Water quality models serve as an economically feasible alternative to quantify fluxes of nutrient pollution and to simulate effective mitigation strategies; however, their applicability is often questioned due to broad uncertainties in model structure and parameterization, leading to uncertain outputs. We argue that reduction of uncertainty is partially achieved by integrating stable isotope data streams within the water quality model architecture. This article outlines the use of stable isotopes as a response variable within water quality models to improve the model boundary conditions associated with nutrient source provenance, constrain model parameterization, and elucidate shortcomings in the model structure. To assist researchers in future modeling efforts, we provide an overview of stable isotope theory; review isotopic signatures and applications for relevant carbon, nitrogen, and phosphorus pools; identify biotic and abiotic processes that impact isotope transfer between pools; review existing models that have incorporated stable isotope signatures; and highlight recommendations based on synthesis of existing knowledge. Broadly, we find existing applications that use isotopes have high efficacy for reducing water quality model uncertainty. We make recommendations toward the future use of sediment stable isotope signatures, given their integrative capacity and practical analytical process. We also detail a method to incorporate stable isotopes into multi-objective modeling frameworks. Finally, we encourage watershed modelers to work closely with isotope geochemists to ensure proper integration of stable isotopes into in-stream nutrient fate and transport routines in water quality models.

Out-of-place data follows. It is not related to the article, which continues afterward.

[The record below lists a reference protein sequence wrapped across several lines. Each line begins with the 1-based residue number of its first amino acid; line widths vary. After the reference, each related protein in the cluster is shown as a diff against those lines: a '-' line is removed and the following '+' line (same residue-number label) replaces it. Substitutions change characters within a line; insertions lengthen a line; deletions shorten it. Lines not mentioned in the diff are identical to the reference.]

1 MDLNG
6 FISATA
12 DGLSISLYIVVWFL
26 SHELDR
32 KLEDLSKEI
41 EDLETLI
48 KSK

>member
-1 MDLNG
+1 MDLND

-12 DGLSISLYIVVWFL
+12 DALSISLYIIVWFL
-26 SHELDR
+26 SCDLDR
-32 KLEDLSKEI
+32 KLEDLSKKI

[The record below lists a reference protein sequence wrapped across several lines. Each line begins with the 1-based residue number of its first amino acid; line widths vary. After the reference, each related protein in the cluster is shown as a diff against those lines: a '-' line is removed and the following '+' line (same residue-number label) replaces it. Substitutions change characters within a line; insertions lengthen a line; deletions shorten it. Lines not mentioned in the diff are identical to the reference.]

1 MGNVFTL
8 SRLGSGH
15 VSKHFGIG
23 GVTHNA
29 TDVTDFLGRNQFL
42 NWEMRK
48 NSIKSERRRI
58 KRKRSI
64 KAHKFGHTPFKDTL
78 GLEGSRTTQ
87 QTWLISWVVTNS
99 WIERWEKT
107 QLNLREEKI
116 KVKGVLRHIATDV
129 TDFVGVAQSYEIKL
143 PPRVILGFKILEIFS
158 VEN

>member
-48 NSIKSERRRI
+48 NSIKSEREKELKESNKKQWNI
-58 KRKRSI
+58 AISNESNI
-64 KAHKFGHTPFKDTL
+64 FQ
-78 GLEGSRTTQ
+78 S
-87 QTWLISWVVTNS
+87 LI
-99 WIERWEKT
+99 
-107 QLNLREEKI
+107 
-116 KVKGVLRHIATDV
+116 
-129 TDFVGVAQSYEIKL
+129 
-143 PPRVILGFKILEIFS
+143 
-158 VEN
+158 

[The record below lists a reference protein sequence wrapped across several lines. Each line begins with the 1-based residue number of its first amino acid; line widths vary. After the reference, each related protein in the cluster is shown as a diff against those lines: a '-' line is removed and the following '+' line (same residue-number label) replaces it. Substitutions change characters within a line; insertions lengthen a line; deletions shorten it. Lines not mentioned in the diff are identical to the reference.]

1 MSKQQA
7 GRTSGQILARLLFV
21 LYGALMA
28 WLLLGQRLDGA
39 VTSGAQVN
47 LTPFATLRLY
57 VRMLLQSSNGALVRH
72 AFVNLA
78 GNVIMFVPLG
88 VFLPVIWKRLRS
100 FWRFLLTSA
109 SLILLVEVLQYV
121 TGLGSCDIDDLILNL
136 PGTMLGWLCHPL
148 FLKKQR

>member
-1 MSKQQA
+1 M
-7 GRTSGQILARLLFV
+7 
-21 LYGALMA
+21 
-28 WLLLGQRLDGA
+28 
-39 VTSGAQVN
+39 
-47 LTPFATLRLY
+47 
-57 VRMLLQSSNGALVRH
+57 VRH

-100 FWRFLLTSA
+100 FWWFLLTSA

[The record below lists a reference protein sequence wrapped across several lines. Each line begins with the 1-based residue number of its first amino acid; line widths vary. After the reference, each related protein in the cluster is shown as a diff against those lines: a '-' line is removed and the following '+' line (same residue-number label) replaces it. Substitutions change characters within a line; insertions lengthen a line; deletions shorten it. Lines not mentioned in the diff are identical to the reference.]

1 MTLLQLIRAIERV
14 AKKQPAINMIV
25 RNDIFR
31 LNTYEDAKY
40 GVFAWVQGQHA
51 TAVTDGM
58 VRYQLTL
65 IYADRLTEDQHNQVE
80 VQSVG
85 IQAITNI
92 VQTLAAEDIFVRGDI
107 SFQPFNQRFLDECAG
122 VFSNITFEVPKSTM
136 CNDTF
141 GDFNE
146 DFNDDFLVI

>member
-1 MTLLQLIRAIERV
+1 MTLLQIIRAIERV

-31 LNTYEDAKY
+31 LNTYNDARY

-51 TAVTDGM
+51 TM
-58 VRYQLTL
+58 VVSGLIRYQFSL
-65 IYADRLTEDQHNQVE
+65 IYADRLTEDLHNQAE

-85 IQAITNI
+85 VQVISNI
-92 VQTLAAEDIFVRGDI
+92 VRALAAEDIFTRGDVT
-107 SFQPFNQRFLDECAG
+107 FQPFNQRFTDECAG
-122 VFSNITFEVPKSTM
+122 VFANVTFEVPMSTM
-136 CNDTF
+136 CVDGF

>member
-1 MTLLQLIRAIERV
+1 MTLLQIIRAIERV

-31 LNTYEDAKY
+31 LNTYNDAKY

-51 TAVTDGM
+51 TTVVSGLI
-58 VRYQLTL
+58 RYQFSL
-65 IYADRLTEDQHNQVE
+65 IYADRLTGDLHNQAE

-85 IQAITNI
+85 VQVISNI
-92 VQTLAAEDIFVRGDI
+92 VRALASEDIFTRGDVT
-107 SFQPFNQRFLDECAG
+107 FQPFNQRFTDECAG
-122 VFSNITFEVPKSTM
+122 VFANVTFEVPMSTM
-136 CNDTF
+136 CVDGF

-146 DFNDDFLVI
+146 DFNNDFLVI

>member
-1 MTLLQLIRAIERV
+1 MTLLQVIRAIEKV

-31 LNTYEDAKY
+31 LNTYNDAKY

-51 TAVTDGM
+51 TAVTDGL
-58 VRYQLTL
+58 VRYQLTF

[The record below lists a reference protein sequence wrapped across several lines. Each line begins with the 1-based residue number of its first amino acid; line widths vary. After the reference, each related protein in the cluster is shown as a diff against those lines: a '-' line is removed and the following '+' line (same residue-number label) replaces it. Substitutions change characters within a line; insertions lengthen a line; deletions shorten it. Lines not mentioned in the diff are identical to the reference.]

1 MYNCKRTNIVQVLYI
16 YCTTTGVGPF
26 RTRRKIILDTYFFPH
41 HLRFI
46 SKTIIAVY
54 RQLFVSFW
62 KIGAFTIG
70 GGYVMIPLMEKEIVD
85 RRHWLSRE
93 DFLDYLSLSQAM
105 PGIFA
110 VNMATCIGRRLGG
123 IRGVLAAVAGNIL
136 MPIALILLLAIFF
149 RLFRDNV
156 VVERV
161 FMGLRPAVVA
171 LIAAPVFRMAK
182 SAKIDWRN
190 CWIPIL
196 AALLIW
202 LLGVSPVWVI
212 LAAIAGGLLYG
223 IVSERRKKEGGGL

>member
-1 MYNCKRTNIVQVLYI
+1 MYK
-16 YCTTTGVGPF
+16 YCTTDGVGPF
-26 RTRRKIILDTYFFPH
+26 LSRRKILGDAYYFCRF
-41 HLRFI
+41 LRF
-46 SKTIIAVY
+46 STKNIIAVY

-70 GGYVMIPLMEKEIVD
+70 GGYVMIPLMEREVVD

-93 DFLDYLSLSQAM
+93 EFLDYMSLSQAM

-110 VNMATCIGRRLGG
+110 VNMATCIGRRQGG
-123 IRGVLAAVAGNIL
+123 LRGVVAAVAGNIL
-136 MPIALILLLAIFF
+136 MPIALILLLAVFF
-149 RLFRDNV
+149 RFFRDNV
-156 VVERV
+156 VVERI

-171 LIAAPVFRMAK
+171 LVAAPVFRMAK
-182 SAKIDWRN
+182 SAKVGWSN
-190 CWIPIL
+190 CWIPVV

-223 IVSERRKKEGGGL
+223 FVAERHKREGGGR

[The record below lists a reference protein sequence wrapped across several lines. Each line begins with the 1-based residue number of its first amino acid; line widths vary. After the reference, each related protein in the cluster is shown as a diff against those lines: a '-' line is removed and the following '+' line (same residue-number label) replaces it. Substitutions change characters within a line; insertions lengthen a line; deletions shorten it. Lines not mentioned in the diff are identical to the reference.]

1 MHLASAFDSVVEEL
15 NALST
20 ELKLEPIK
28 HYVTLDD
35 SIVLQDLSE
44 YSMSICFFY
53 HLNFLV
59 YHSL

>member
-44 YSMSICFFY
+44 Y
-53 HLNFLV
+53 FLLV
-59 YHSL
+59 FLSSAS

|Number of pages||19|
|Journal||Transactions of the ASABE|
|State||Published - 2018|
Bibliographical noteFunding Information:
We thank the University of Kentucky Department of Biosystems and Agricultural Engineering for partial funding of the graduate student while at the University of Kentucky. We gratefully acknowledge financial support of this research under National Science Foundation Award No. 163288, which provided partial support for the graduate student and corresponding author. This is Publication No. 17-05-074 of the Kentucky Agricultural Experiment Station and is published with the approval of the Director. This work is supported by the USDA National Institute of Food and Agriculture. Finally, we thank the three anonymous reviewers whose input and suggestions greatly improved the quality of the manuscript.
© 2018 American Society of Agricultural and Biological Engineers.
- Uncertainty analysis
- Water quality modeling
ASJC Scopus subject areas
- Food Science
- Biomedical Engineering
- Agronomy and Crop Science
- Soil Science